I am meant to be visiting China in October to set up a carbon mast factory. Aim is to build carbon masts cheaper than retail alloy. Will keep you posted.

regards,

Rob
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Old 28-07-2008, 22:01   #12
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I found the sailing performance and safety comments about the rotating carbon wing mast and boom performance interesting on Barrocka, especially about how effective it is using the carbon wing mast when sailing in heavy weather.


Quote:
The mast was constructed by the same build team, from vacuum bagged carbon laminates over a 4mm Oregon skin, resulting in a spar with a chord of 500mm but only half the weight of an aluminium spar. The boom is also composite.

Craig & Andrew with mast shell under vacuum





Quote:
Performance

Barrocka is admired by all wherever she sails but it is her performance that astounds many.

The carbon wing mast is a large contributing factor to the boat's sailing ability. With its aerodynamic shape and the rotation ability, mainsail performance is greatly improved. The boat is lighter overall and travels flatter in the water due to less weight aloft. The spreader-less design reduces aerodynamic drag, weight aloft and tangles with halyards and sails.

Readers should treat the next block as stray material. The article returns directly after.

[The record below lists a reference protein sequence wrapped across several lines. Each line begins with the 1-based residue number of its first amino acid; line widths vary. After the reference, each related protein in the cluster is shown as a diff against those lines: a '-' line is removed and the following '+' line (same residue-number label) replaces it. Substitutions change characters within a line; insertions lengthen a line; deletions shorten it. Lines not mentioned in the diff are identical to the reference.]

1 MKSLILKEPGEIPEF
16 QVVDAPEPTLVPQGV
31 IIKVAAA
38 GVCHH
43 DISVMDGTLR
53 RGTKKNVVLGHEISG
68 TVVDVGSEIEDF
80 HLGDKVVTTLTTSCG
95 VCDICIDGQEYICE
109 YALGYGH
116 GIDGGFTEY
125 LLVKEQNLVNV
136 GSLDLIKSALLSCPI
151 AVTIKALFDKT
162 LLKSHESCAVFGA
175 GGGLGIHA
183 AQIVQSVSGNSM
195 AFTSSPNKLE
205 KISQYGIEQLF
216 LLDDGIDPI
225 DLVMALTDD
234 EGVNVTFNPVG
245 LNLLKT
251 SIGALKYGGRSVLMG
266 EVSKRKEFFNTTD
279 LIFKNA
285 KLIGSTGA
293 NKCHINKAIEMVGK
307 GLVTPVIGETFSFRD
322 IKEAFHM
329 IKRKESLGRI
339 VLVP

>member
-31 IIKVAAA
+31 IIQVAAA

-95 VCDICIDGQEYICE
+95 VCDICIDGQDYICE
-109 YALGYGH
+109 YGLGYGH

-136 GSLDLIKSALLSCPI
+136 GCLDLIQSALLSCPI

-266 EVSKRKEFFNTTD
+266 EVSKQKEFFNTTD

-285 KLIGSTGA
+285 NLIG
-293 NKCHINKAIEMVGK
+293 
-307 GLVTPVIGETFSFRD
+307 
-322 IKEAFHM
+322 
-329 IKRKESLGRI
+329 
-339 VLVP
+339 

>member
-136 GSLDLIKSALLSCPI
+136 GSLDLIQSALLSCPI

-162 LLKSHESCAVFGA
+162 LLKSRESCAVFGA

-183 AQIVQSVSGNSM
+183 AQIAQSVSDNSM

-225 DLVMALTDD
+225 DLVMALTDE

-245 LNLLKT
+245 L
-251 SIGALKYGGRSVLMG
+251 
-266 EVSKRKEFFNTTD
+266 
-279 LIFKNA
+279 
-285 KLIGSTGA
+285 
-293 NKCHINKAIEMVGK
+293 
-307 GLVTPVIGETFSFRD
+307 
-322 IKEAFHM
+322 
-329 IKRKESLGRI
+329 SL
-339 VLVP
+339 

On light days, if the wind is aft of the beam, with full screecher and main she has achieved 9 knots in 6 knots of true breeze. Most other cruising yachts are motoring in these conditions.

When the wind is up a little, she sails dry and flat, effortlessly averaging 200 mile days on passages and making short coastal trips a breeze, with minimal sail handling.


The Spar

In a good breeze she will excite hardened racers, frequently sailing in the 20's. Her best logged 24 hours is a staggering 352 nautical miles of the Tasman sea , sailed on autopilot with hot meals and children sharing the watch.

Although Barrocka has a storm sail system which includes a forth reefing point in the main, it has never been used. In a gale she will sail with all sail safely packed away, purely on her 9 sq m of mast area and a rag of jib unfurled. Zero sail handling in heavy conditions greatly adds to the comfort, safety and confidence of a family crew.